VICTORIA — New legislation in B.C. aims to grow a more diverse and inclusive forestry sector.
The Forest Amendment Act, 2021 intends to create more opportunities in forestry for local communities, First Nations and smaller companies. Officials added it would also establish a fair framework for compensation regarding changes to harvesting rights and enhance the government’s ability to manage timber harvesting in the public interest.
“Our forests make B.C. one of the best places to live, but old forestry policies have limited opportunities for local communities, First Nations and smaller companies,” said Katrine Conroy, minister of forests, lands, natural resource operations and rural development, in a press release. “By fixing the Forest Act, we’re building on our vision for forest care to better share all the benefits of our forests for generations to come.”
A release from the province stated the legislation is in line with the government’s vision where workers and communities benefit from secure, innovative forestry jobs, Indigenous people are full partners in sustainable forest management, and the oldest and most ancient trees are protected.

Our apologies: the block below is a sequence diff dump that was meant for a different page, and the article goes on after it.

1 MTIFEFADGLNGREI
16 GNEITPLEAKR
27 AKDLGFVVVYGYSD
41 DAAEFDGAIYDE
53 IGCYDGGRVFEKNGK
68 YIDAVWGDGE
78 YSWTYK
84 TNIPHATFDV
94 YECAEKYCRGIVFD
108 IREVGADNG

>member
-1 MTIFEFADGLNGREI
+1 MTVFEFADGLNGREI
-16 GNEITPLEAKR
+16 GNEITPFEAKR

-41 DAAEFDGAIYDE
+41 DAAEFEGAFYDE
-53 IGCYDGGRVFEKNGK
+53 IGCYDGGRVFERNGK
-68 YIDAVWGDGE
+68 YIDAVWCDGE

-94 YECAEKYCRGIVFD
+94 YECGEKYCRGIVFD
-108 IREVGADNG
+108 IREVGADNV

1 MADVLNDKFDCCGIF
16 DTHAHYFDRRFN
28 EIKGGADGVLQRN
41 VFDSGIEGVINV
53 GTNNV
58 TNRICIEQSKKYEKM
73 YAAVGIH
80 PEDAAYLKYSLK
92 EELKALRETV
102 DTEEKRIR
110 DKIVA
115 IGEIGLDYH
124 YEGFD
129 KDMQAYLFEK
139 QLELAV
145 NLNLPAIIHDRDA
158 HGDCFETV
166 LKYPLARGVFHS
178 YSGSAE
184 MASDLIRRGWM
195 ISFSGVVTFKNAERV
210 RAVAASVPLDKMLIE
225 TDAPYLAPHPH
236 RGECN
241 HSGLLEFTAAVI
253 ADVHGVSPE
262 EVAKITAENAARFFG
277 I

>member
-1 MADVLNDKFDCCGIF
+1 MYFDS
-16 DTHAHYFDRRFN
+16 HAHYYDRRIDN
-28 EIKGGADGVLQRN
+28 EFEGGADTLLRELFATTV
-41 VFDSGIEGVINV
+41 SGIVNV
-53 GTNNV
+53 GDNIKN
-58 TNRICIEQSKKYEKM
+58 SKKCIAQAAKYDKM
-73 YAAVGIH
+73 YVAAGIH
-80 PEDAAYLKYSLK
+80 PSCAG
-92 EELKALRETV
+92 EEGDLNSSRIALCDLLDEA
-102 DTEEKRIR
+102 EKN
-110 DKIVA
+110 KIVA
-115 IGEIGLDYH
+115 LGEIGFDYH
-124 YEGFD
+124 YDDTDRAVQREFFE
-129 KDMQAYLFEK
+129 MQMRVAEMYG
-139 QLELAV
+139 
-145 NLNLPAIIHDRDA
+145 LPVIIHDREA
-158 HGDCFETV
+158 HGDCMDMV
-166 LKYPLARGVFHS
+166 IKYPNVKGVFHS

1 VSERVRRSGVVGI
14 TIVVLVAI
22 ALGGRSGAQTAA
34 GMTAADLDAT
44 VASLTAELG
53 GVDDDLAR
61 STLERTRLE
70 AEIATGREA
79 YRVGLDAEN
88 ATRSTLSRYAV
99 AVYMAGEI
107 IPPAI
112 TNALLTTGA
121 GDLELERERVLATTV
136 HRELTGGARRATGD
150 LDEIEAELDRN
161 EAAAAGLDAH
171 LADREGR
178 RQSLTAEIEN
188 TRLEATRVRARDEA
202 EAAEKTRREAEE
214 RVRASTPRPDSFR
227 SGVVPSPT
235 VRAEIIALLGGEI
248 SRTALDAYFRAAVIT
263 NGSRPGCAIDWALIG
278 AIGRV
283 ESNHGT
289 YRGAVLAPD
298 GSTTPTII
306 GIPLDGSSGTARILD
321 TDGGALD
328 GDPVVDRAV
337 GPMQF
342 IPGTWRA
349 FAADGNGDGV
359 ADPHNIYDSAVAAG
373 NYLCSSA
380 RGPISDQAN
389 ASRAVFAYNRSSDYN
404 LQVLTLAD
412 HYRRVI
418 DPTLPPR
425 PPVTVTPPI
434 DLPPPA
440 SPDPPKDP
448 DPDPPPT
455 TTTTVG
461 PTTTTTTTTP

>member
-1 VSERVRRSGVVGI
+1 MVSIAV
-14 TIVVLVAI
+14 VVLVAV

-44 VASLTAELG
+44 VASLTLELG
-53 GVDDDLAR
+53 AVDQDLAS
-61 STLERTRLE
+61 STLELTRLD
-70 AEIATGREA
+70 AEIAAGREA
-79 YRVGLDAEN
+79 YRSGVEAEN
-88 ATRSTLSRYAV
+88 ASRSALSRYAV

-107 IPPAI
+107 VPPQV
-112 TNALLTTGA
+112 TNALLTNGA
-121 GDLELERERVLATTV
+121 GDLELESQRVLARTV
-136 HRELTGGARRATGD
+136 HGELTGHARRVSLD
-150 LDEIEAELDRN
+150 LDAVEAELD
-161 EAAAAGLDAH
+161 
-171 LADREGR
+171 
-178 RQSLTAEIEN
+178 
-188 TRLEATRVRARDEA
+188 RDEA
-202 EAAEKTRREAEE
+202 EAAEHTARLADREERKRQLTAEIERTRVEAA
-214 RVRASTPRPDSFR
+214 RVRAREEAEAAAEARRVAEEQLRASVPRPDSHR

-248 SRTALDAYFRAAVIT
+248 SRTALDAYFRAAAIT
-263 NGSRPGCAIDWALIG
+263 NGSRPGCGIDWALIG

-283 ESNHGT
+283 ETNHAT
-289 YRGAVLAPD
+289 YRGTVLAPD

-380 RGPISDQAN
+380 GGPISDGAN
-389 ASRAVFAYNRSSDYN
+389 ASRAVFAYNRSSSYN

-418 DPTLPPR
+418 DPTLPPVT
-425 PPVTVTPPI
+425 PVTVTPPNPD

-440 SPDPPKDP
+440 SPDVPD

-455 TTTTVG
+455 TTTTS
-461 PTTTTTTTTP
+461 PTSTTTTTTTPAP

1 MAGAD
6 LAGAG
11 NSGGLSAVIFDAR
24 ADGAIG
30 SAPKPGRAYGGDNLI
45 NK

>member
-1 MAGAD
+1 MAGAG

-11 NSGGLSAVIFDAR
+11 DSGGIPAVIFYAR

The province noted there is significant concentration of forest tenures in the province and almost all of the available forests are already under tenure. The province added this makes it difficult to promote innovation and attract new entrants into the sector, including value-added operations and made-in-B.C. manufacturing.
They argue through new tools such as a special-purpose area, government will be able to reduce the timber harvesting rights of existing forest tenure holders, compensate them and then redistribute the timber harvesting rights to First Nations, communities and BC Timber Sales.
According to the province, the amendments will address uncertainty with respect to compensation rules by developing a consistent and clear framework outlining what is compensable and how it is to be valued. This will apply in instances when a licensee’s timber-harvesting rights are reduced to support reconciliation or other objectives. The province intends to double the amount of replaceable forest tenure held by First Nations.
Other changes will require tenure holders to provide current information on forest inventory to the chief forester.
The province stated this will increase transparency of the sector and support decision-making in the public interest. The legislation also aims to increase accountability for log exporters through a new auditing system.